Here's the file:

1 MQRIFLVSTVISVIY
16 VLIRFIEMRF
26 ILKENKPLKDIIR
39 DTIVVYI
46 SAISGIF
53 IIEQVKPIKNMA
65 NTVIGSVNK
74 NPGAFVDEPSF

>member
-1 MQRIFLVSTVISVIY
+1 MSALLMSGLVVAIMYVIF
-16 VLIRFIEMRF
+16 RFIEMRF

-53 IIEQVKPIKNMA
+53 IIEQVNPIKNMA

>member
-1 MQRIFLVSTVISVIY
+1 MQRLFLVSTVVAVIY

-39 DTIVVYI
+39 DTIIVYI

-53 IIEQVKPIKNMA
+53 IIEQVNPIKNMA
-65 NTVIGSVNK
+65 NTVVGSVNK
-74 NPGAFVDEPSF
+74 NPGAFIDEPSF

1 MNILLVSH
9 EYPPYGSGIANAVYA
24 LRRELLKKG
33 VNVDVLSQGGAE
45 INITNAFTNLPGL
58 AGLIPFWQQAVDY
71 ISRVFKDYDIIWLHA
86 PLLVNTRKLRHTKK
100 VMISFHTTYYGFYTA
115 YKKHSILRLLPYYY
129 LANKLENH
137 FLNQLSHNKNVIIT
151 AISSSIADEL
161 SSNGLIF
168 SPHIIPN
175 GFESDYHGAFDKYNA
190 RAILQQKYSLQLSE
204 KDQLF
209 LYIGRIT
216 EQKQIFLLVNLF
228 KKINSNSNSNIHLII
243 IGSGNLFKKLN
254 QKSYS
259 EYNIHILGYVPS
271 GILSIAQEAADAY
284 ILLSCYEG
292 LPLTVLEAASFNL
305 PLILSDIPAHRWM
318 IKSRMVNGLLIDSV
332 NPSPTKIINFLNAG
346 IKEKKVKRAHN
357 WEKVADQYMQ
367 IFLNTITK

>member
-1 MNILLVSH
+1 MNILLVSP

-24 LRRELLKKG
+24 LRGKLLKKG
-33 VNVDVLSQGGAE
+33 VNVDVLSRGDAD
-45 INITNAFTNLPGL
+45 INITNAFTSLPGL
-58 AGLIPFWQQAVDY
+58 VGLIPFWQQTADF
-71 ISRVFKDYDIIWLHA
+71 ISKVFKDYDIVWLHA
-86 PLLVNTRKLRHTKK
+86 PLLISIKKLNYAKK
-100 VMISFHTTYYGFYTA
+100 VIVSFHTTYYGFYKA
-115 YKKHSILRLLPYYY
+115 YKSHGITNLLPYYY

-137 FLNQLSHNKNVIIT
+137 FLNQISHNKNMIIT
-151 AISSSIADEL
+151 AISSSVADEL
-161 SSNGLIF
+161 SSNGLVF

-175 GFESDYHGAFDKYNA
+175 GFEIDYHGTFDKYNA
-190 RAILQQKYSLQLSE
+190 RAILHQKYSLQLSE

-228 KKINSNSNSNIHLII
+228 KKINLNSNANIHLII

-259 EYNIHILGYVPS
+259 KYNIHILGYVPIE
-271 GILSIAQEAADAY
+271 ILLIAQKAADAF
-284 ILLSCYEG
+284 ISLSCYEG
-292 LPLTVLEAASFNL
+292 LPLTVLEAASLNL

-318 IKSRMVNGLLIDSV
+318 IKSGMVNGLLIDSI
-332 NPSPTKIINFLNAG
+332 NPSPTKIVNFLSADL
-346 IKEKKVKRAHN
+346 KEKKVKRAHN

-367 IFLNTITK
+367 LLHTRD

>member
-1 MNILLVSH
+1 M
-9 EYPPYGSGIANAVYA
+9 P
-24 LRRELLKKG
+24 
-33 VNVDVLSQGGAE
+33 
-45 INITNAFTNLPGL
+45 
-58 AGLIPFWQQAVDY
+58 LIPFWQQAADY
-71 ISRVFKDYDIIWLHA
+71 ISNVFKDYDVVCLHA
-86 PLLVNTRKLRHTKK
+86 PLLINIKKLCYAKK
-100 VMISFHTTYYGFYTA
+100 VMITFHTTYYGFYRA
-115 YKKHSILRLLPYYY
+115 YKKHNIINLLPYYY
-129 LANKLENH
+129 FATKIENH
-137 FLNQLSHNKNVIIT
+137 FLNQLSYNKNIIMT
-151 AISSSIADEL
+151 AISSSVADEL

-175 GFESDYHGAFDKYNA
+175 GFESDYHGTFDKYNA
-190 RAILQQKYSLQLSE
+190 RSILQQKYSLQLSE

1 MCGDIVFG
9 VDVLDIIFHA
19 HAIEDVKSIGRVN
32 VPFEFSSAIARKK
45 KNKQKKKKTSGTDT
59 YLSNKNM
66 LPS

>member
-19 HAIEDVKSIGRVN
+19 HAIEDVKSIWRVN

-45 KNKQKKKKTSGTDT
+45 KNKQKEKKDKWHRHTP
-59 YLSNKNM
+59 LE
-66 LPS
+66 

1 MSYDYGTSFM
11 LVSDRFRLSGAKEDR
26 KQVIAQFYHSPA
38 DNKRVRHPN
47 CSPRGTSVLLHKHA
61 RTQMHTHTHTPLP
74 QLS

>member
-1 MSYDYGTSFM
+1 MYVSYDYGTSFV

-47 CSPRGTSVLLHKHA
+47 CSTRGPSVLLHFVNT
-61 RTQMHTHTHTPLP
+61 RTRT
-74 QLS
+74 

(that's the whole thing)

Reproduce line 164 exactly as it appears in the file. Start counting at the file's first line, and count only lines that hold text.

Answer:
-47 CSPRGTSVLLHKHA